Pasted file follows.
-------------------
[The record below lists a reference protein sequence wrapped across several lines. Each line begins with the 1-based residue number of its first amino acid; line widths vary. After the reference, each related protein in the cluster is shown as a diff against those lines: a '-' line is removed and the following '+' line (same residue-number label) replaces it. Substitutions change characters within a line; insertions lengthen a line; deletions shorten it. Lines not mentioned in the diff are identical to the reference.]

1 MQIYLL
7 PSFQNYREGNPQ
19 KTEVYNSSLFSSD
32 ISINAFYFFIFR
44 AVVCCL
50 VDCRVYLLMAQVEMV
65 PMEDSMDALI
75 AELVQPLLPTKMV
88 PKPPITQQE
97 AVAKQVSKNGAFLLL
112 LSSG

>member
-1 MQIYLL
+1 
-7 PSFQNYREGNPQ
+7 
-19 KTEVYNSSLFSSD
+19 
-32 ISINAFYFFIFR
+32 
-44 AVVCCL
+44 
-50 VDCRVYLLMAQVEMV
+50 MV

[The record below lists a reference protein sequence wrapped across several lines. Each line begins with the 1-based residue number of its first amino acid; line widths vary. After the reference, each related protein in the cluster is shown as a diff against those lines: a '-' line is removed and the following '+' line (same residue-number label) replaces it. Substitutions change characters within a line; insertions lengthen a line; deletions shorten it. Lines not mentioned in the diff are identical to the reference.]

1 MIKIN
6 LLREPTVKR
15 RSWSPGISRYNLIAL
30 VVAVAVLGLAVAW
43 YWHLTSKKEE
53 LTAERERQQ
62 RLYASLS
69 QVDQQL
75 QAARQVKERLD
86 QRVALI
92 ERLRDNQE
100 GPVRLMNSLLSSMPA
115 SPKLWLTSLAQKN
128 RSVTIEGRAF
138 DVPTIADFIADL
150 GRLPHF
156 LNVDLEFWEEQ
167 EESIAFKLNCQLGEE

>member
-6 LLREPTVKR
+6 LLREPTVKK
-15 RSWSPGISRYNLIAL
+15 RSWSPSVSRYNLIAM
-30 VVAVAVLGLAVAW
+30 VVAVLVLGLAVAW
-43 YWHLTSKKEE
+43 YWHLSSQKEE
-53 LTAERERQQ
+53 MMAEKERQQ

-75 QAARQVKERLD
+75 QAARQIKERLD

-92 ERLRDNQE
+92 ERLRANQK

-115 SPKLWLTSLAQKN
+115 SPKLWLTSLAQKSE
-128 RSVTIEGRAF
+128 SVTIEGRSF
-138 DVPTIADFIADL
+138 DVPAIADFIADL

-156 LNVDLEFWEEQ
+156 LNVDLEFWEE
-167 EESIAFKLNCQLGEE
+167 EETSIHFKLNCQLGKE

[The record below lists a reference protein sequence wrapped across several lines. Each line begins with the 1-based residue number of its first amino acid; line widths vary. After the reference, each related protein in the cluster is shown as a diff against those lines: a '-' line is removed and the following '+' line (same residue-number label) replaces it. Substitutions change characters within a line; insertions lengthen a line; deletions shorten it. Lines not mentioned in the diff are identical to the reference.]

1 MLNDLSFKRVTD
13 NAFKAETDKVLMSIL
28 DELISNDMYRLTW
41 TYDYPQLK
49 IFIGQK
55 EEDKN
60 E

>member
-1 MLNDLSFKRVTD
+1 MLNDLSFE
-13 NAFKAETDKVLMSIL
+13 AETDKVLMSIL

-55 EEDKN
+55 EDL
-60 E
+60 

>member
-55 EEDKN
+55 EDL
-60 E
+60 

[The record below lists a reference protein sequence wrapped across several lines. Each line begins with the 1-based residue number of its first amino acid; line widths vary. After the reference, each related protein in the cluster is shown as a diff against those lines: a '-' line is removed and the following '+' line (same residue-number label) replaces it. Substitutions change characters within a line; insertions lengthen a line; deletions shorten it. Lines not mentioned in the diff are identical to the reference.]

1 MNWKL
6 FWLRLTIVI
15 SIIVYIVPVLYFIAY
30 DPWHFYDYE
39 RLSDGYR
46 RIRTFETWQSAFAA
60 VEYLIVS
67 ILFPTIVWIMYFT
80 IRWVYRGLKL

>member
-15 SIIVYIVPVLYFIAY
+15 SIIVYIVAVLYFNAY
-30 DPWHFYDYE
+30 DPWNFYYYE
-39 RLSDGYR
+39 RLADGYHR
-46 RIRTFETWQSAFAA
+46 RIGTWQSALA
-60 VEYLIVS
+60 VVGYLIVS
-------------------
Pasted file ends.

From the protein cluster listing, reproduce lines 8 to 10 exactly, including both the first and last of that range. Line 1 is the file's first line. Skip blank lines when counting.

65 PMEDSMDALI
75 AELVQPLLPTKMV
88 PKPPITQQE